Biden Administration: Lenders Liable for Biased Real Estate Appraisals
The CFPB and DoJ filed a Statement of Interest in a Maryland federal court case saying lenders are liable for biased real estate appraisals. Learn why.
CFPB and Department of Justice file Statement of Interest in Maryland federal court case.
Lenders are legally responsible for biased appraisals in real estate deals, the Biden Administration asserted this week.
“A lender violates both the [Fair Housing Act (FHA) and the Equal Credit Opportunity Act (ECOA)] if it relies on an appraisal that it knows or should know to be discriminatory,” the CFPB and the Justice Department said, in explaining why they filed a “Statement of Interest” in a case pending in a federal court in Maryland.
“The law is clear that mortgage lenders cannot take race, sex, or any other prohibited bases into account when evaluating the creditworthiness of an applicant,” the statement read.
A CFPB official explained the broader context.
“Lenders that discriminate against people seeking homeownership perpetuate inequities that prevent communities from thriving,” the bureau’s deputy director Zixta Martinez said.
Background and Context
In the federal court case in question, a Black couple living in Baltimore—Nathan Connolly and Shani Mott—sought to refinance their home to take advantage of low interest rates. They applied to loanDepot, which approved their loan subject to an appraisal by an independent third party, 20/20 Valuations, owned by Shane Lanham.
The couple contends that when Lanham visited the home, they and their children—all of whom are Black—were present. A few days later, loanDepot denied their application because the appraisal valued the home at $472,000.
Several months later, the family applied for a loan from a different mortgage lender.
“This time, they explained, they made the difficult decision to ‘whitewash’ their home—replacing family photographs with photographs borrowed from white friends and colleagues, replacing their artwork with stock images featuring white subjects, and having a white colleague stand in for them during the appraisal,” the agencies said.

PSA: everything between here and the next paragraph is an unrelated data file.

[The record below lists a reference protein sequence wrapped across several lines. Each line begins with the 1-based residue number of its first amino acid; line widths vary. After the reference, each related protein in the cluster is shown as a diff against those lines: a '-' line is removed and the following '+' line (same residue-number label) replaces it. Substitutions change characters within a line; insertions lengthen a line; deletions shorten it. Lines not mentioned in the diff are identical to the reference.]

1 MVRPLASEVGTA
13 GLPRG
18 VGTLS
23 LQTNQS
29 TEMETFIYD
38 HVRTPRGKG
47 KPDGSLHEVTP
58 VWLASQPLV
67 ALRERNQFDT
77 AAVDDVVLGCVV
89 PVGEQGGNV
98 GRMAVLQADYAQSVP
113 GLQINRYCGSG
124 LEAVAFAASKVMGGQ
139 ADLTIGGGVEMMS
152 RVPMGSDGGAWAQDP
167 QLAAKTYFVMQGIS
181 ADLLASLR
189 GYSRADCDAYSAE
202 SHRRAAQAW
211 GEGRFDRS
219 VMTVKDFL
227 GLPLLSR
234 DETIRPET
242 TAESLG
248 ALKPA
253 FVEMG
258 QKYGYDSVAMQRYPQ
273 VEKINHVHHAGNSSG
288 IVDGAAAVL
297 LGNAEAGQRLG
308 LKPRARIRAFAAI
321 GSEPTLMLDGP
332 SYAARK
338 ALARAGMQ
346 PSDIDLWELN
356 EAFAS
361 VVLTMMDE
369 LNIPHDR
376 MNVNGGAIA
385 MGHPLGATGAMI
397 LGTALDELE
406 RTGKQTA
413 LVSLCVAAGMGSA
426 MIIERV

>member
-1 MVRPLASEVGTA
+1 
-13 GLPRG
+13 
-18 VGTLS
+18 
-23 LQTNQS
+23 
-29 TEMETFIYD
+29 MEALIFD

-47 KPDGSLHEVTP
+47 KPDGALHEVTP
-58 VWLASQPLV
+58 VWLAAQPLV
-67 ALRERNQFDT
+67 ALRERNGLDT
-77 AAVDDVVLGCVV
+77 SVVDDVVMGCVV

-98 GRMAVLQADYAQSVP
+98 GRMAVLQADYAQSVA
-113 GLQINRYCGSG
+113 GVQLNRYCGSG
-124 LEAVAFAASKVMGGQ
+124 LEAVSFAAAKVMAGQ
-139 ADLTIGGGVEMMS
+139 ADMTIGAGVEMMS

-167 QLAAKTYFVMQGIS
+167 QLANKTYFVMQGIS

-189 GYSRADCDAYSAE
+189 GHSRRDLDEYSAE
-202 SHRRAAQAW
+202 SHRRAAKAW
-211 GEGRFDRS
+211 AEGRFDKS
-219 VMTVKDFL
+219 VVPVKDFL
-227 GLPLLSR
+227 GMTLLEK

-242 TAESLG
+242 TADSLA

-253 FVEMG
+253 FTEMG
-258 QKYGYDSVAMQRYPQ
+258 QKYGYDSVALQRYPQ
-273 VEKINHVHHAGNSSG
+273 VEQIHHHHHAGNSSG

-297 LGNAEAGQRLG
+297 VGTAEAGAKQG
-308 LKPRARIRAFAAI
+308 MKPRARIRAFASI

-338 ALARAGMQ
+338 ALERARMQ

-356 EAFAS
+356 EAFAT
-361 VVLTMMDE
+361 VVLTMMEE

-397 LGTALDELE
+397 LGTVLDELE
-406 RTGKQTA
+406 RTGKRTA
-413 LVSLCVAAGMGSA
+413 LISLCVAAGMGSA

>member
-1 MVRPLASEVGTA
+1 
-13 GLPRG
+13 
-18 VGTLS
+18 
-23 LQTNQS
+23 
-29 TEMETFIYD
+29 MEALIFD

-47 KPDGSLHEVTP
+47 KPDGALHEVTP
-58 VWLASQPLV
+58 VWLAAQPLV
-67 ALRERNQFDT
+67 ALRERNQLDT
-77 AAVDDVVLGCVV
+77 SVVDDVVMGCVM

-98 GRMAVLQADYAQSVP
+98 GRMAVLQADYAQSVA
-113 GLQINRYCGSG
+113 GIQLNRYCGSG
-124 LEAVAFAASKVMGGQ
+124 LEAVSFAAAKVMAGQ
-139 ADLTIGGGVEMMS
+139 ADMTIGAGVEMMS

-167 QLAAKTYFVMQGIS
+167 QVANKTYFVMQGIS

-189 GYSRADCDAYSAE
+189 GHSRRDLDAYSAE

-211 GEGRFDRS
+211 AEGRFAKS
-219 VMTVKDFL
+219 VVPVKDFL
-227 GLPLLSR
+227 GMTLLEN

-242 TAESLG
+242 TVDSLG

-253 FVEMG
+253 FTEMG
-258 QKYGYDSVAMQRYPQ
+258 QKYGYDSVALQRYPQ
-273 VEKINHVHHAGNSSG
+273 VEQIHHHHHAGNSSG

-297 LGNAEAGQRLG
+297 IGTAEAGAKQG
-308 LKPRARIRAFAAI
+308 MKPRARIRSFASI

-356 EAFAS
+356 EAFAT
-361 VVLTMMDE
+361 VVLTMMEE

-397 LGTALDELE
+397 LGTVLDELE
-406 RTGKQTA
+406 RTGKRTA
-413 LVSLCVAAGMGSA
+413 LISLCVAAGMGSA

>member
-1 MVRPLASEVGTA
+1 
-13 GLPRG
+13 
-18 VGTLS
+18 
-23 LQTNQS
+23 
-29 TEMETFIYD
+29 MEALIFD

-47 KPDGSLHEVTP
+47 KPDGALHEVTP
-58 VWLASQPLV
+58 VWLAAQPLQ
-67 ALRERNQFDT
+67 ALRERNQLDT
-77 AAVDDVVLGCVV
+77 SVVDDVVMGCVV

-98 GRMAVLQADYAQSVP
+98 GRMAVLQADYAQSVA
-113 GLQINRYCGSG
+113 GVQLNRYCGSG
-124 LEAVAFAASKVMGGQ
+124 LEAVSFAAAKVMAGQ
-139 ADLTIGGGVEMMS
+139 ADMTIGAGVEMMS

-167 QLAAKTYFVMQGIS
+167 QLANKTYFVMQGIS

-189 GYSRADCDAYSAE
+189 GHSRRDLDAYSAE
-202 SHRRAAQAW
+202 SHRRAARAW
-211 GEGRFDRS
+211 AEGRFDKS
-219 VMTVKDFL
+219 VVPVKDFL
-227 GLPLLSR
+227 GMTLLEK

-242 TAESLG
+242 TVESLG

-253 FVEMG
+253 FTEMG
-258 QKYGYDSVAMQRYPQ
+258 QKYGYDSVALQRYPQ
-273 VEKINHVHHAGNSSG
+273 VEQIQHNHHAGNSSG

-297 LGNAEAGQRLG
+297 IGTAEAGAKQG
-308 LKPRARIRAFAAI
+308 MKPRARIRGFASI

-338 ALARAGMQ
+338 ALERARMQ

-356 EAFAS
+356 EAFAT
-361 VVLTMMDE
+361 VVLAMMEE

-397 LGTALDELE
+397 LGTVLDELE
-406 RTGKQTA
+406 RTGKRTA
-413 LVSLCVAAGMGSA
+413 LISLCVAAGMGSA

A few days later, the home was appraised at $750,000. The CFPB and the DOJ said that while the couple was able to refinance the home, by then, interest rates were higher.
The family sued both loanDepot and the appraiser under the FHA, ECOA and other state and federal laws.
loanDepot is fighting the suit, contending, among other things, that the company cannot be held liable for making a decision based on a third-party appraiser.
Inside the CFPB/DOJ Statement
The agencies disagreed, stating, “A contrary result would directly undermine the purpose of the FHA and ECOA to guard against discrimination in housing and access to credit.”
Further, they argued, the FHA places liability on both the appraiser and the lender.
“Despite this clear authority, loanDepot wrongly insists that it could not comply with the FHA and ECOA’s requirements because its hands were tied by other federal laws concerning appraisal independence,” the agencies said.
They continued, “loanDepot’s position—which maintains that an appraiser’s independent judgment, even if racially discriminatory, is sacrosanct—would run roughshod over federal civil rights laws, including the FHA and ECOA, and regulations promulgated to effectuate them.”
Earlier this year, Lanham filed a counterclaim against the couple, contending that falsely labeling someone a racist is “among the most damaging, hurtful, and destructive attacks in today’s society.”
The NCUA and Appraisal Bias
The Biden Administration has called for a greater focus on bias in the appraisal industry.
In June 2021, the administration formed an interagency task force to study the issue, which reported that the problem continues to plague the industry.
NCUA Chairman Todd Harper has said he is working with other agencies on joint rules to establish quality control standards for automated valuations. In addition, the regulators are developing examination principles that consider how appraisal bias impacts safety and soundness, as well as consumer financial protection.